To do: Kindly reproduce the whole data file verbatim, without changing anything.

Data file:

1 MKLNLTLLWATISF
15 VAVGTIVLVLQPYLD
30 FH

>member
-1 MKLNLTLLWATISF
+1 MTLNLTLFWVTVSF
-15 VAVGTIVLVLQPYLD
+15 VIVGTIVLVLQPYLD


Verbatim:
1 MKLNLTLLWATISF
15 VAVGTIVLVLQPYLD
30 FH

>member
-1 MKLNLTLLWATISF
+1 MTLNLTLFWVTVSF
-15 VAVGTIVLVLQPYLD
+15 VIVGTIVLVLQPYLD